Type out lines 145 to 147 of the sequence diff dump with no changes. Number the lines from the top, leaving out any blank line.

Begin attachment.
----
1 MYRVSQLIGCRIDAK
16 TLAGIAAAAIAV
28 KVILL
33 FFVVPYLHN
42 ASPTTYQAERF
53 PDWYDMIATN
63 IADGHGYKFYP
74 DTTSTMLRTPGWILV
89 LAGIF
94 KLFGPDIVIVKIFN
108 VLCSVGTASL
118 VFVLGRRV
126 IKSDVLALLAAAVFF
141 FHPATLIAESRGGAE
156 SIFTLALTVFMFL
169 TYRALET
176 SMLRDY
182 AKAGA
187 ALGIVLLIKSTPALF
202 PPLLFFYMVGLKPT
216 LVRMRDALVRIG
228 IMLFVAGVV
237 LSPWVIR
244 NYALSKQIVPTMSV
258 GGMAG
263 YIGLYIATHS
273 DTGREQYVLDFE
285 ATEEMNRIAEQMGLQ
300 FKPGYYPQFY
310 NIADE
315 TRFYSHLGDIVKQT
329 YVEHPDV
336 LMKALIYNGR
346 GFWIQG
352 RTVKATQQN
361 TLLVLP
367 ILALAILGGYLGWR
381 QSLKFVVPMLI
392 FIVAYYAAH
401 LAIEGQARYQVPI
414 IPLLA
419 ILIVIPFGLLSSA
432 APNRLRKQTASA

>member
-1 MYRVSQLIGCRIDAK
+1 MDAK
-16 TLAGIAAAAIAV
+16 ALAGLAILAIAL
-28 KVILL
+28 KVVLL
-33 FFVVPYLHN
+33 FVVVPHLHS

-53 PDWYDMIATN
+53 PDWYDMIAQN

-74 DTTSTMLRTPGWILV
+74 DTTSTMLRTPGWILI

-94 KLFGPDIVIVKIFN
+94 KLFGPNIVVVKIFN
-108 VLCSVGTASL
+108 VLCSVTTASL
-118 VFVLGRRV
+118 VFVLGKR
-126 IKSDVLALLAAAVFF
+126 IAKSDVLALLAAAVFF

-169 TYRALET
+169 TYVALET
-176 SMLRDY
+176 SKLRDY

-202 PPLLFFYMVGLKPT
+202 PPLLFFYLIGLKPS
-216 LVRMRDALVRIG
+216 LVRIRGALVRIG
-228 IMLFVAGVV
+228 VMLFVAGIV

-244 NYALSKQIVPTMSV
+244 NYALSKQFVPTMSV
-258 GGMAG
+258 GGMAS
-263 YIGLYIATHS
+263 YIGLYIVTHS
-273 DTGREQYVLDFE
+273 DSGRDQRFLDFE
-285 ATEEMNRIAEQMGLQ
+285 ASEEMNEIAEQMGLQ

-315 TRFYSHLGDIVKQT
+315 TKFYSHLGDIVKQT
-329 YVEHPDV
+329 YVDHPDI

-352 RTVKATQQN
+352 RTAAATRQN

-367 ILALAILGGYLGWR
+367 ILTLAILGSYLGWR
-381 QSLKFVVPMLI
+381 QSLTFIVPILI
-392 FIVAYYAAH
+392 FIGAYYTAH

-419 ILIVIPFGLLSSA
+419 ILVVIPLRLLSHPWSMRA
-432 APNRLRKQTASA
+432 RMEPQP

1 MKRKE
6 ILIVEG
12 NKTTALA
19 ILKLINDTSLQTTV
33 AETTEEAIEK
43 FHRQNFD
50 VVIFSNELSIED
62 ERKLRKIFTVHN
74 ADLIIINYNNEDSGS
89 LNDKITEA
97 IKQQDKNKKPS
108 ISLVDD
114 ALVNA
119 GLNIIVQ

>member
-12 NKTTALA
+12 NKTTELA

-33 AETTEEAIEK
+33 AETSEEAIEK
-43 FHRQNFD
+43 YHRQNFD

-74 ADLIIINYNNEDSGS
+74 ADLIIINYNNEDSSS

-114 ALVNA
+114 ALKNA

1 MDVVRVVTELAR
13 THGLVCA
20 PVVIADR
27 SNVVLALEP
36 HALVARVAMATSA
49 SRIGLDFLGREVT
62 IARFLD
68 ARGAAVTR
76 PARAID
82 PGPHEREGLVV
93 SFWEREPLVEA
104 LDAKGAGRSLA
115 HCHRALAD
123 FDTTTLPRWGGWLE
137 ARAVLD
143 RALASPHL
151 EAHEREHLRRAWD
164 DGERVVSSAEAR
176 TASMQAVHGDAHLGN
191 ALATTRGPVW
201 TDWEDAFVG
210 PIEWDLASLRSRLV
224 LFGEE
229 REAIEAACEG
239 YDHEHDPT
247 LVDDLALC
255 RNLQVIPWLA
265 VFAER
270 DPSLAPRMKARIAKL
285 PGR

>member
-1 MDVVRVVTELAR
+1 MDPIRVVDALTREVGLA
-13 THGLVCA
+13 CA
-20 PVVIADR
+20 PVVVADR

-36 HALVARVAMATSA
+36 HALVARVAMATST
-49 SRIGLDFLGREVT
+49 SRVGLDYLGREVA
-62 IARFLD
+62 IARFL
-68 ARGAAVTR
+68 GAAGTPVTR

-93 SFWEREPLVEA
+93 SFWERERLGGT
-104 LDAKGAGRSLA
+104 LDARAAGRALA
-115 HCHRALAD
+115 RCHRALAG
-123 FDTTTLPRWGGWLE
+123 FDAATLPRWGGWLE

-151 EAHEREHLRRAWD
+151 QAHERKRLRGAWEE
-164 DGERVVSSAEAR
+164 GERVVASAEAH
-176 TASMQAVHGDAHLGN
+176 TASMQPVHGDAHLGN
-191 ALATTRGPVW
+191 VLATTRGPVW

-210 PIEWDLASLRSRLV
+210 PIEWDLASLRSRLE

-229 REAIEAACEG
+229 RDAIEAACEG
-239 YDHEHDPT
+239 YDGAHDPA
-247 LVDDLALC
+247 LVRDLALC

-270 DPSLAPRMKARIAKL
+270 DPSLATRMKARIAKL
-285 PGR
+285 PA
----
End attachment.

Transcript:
191 ALATTRGPVW
201 TDWEDAFVG
210 PIEWDLASLRSRLV